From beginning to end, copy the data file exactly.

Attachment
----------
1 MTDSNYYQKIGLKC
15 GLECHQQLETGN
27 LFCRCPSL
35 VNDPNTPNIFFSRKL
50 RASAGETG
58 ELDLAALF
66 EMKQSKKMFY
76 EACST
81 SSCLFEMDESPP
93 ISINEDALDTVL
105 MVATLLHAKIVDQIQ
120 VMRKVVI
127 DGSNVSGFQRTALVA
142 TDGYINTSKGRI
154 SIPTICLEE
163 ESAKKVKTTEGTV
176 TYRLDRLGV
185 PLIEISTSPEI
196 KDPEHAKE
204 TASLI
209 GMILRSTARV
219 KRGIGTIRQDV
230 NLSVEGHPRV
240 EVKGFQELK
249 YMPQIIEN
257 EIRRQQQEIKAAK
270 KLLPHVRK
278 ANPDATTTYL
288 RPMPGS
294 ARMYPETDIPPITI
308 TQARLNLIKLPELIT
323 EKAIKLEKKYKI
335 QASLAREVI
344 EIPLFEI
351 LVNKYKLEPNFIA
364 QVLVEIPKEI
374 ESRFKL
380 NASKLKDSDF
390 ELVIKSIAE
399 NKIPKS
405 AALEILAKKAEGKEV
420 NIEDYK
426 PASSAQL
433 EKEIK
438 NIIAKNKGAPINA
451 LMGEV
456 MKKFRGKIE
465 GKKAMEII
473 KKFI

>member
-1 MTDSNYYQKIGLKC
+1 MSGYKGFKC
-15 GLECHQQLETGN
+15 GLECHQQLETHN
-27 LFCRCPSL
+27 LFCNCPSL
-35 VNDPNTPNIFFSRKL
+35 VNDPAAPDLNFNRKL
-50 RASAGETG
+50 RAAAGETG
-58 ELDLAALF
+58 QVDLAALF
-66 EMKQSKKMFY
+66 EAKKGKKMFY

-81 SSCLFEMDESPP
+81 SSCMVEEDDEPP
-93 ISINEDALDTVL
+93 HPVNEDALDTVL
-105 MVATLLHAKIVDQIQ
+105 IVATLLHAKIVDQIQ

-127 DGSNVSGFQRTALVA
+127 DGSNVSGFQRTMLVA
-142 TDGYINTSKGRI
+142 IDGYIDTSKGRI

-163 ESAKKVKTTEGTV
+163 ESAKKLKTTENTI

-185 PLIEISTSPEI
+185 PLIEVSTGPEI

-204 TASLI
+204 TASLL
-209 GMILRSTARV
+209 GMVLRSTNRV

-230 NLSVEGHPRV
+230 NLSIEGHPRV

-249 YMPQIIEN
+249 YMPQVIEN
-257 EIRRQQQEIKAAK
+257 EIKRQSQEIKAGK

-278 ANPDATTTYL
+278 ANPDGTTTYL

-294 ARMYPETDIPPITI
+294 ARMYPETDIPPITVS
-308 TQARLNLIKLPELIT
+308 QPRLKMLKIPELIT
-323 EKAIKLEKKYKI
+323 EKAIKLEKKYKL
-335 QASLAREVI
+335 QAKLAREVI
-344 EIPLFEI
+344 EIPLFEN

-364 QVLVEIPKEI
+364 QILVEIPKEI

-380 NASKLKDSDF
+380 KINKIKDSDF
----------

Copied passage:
1 MTDSNYYQKIGLKC
15 GLECHQQLETGN
27 LFCRCPSL
35 VNDPNTPNIFFSRKL
50 RASAGETG
58 ELDLAALF
66 EMKQSKKMFY
76 EACST
81 SSCLFEMDESPP
93 ISINEDALDTVL
105 MVATLLHAKIVDQIQ
120 VMRKVVI
127 DGSNVSGFQRTALVA
142 TDGYINTSKGRI
154 SIPTICLEE
163 ESAKKVKTTEGTV
176 TYRLDRLGV
185 PLIEISTSPEI
196 KDPEHAKE
204 TASLI
209 GMILRSTARV
219 KRGIGTIRQDV
230 NLSVEGHPRV
240 EVKGFQELK
249 YMPQIIEN
257 EIRRQQQEIKAAK
270 KLLPHVRK
278 ANPDATTTYL
288 RPMPGS
294 ARMYPETDIPPITI
308 TQARLNLIKLPELIT
323 EKAIKLEKKYKI
335 QASLAREVI
344 EIPLFEI
351 LVNKYKLEPNFIA
364 QVLVEIPKEI
374 ESRFKL
380 NASKLKDSDF
390 ELVIKSIAE
399 NKIPKS
405 AALEILAKKAEGKEV
420 NIEDYK
426 PASSAQL
433 EKEIK
438 NIIAKNKGAPINA
451 LMGEV
456 MKKFRGKIE
465 GKKAMEII
473 KKFI

>member
-1 MTDSNYYQKIGLKC
+1 MSGYKGFKC
-15 GLECHQQLETGN
+15 GLECHQQLETHN
-27 LFCRCPSL
+27 LFCNCPSL
-35 VNDPNTPNIFFSRKL
+35 VNDPAAPDLNFNRKL
-50 RASAGETG
+50 RAAAGETG
-58 ELDLAALF
+58 QVDLAALF
-66 EMKQSKKMFY
+66 EAKKGKKMFY

-81 SSCLFEMDESPP
+81 SSCMVEEDDEPP
-93 ISINEDALDTVL
+93 HPVNEDALDTVL
-105 MVATLLHAKIVDQIQ
+105 IVATLLHAKIVDQIQ

-127 DGSNVSGFQRTALVA
+127 DGSNVSGFQRTMLVA
-142 TDGYINTSKGRI
+142 IDGYIDTSKGRI

-163 ESAKKVKTTEGTV
+163 ESAKKLKTTENTI

-185 PLIEISTSPEI
+185 PLIEVSTGPEI

-204 TASLI
+204 TASLL
-209 GMILRSTARV
+209 GMVLRSTNRV

-230 NLSVEGHPRV
+230 NLSIEGHPRV

-249 YMPQIIEN
+249 YMPQVIEN
-257 EIRRQQQEIKAAK
+257 EIKRQSQEIKAGK

-278 ANPDATTTYL
+278 ANPDGTTTYL

-294 ARMYPETDIPPITI
+294 ARMYPETDIPPITVS
-308 TQARLNLIKLPELIT
+308 QPRLKMLKIPELIT
-323 EKAIKLEKKYKI
+323 EKAIKLEKKYKL
-335 QASLAREVI
+335 QAKLAREVI
-344 EIPLFEI
+344 EIPLFEN

-364 QVLVEIPKEI
+364 QILVEIPKEI

-380 NASKLKDSDF
+380 KINKIKDSDF